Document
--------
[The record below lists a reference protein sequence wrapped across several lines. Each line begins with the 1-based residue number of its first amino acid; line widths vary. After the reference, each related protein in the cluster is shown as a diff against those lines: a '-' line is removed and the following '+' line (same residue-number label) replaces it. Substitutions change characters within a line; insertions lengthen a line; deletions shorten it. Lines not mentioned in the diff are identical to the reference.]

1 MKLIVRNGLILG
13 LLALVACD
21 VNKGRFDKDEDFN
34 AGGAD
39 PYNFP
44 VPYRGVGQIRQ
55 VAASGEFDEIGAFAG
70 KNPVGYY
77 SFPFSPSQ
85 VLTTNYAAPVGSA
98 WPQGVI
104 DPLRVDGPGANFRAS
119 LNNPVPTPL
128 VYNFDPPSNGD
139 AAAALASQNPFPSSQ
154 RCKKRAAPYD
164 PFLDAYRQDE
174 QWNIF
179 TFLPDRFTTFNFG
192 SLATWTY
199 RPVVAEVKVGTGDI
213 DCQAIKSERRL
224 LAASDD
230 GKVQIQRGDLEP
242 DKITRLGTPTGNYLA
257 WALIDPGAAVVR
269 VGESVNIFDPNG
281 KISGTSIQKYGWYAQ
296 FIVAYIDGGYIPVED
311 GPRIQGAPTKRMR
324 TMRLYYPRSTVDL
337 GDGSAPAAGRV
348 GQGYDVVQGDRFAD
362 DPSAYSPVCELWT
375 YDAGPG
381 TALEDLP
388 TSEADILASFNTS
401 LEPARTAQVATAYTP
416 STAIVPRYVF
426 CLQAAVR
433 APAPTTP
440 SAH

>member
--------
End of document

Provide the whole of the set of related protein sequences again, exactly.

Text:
[The record below lists a reference protein sequence wrapped across several lines. Each line begins with the 1-based residue number of its first amino acid; line widths vary. After the reference, each related protein in the cluster is shown as a diff against those lines: a '-' line is removed and the following '+' line (same residue-number label) replaces it. Substitutions change characters within a line; insertions lengthen a line; deletions shorten it. Lines not mentioned in the diff are identical to the reference.]

1 MKLIVRNGLILG
13 LLALVACD
21 VNKGRFDKDEDFN
34 AGGAD
39 PYNFP
44 VPYRGVGQIRQ
55 VAASGEFDEIGAFAG
70 KNPVGYY
77 SFPFSPSQ
85 VLTTNYAAPVGSA
98 WPQGVI
104 DPLRVDGPGANFRAS
119 LNNPVPTPL
128 VYNFDPPSNGD
139 AAAALASQNPFPSSQ
154 RCKKRAAPYD
164 PFLDAYRQDE
174 QWNIF
179 TFLPDRFTTFNFG
192 SLATWTY
199 RPVVAEVKVGTGDI
213 DCQAIKSERRL
224 LAASDD
230 GKVQIQRGDLEP
242 DKITRLGTPTGNYLA
257 WALIDPGAAVVR
269 VGESVNIFDPNG
281 KISGTSIQKYGWYAQ
296 FIVAYIDGGYIPVED
311 GPRIQGAPTKRMR
324 TMRLYYPRSTVDL
337 GDGSAPAAGRV
348 GQGYDVVQGDRFAD
362 DPSAYSPVCELWT
375 YDAGPG
381 TALEDLP
388 TSEADILASFNTS
401 LEPARTAQVATAYTP
416 STAIVPRYVF
426 CLQAAVR
433 APAPTTP
440 SAH

>member